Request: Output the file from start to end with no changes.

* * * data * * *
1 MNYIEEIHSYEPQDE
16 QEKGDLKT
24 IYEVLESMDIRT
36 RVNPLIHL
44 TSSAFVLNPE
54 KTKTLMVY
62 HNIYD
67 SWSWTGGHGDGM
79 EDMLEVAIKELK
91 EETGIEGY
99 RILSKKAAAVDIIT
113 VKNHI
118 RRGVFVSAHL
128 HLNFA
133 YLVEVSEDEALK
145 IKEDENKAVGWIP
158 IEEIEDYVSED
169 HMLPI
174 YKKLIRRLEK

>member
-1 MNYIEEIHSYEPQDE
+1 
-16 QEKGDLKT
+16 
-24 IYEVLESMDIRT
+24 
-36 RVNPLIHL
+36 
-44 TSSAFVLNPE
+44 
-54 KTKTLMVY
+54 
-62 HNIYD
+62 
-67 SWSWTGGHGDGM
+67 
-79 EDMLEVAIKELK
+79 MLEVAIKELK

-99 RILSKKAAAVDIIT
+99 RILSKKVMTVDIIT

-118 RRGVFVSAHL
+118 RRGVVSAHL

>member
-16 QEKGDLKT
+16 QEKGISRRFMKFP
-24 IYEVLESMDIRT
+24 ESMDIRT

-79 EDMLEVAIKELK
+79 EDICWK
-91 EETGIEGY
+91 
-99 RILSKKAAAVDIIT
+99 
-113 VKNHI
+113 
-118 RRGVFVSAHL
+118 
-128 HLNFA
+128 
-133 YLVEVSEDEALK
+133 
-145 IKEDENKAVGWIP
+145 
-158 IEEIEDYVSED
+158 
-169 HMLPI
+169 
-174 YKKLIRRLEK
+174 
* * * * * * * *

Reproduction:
1 MNYIEEIHSYEPQDE
16 QEKGDLKT
24 IYEVLESMDIRT
36 RVNPLIHL
44 TSSAFVLNPE
54 KTKTLMVY
62 HNIYD
67 SWSWTGGHGDGM
79 EDMLEVAIKELK
91 EETGIEGY
99 RILSKKAAAVDIIT
113 VKNHI
118 RRGVFVSAHL
128 HLNFA
133 YLVEVSEDEALK
145 IKEDENKAVGWIP
158 IEEIEDYVSED
169 HMLPI
174 YKKLIRRLEK

>member
-1 MNYIEEIHSYEPQDE
+1 
-16 QEKGDLKT
+16 
-24 IYEVLESMDIRT
+24 
-36 RVNPLIHL
+36 
-44 TSSAFVLNPE
+44 
-54 KTKTLMVY
+54 
-62 HNIYD
+62 
-67 SWSWTGGHGDGM
+67 
-79 EDMLEVAIKELK
+79 MLEVAIKELK

-99 RILSKKAAAVDIIT
+99 RILSKKVMTVDIIT

-118 RRGVFVSAHL
+118 RRGVVSAHL

>member
-16 QEKGDLKT
+16 QEKGISRRFMKFP
-24 IYEVLESMDIRT
+24 ESMDIRT

-79 EDMLEVAIKELK
+79 EDICWK
-91 EETGIEGY
+91 
-99 RILSKKAAAVDIIT
+99 
-113 VKNHI
+113 
-118 RRGVFVSAHL
+118 
-128 HLNFA
+128 
-133 YLVEVSEDEALK
+133 
-145 IKEDENKAVGWIP
+145 
-158 IEEIEDYVSED
+158 
-169 HMLPI
+169 
-174 YKKLIRRLEK
+174 